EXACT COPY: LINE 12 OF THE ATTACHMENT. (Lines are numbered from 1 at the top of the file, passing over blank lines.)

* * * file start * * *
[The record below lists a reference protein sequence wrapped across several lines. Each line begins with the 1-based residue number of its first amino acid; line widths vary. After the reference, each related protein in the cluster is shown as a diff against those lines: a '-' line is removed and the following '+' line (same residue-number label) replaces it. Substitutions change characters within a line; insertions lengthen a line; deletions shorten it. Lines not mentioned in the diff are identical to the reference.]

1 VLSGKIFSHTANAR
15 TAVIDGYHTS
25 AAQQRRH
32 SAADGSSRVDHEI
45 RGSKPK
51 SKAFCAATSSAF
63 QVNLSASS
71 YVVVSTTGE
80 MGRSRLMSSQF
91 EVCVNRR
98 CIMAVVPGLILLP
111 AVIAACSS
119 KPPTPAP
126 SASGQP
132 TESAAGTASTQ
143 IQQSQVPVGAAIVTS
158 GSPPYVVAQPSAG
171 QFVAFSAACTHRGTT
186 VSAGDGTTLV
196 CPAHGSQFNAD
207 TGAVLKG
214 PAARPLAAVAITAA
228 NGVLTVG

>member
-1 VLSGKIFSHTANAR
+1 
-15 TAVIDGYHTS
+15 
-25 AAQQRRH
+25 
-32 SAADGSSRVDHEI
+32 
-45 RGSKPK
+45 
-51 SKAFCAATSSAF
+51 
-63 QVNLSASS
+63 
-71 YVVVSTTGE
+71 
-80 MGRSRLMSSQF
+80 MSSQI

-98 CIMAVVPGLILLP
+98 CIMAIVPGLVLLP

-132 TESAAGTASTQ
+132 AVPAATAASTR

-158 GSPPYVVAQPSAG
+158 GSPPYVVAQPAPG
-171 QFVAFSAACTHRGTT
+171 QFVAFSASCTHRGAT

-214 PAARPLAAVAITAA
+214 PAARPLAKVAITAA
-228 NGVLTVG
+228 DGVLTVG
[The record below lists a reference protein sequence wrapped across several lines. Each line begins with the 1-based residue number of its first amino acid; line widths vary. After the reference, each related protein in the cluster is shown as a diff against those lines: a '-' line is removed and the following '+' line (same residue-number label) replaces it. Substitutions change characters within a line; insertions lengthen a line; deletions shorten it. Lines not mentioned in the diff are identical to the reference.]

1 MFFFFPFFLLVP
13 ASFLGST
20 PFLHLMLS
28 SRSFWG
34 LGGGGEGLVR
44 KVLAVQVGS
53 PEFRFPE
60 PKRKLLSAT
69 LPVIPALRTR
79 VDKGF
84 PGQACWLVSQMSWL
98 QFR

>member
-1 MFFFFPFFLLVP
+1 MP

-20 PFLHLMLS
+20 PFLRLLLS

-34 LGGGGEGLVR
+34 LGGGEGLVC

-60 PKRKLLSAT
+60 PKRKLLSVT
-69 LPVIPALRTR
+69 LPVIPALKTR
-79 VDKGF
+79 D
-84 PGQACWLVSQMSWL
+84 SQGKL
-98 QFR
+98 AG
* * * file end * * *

98 CIMAVVPGLILLP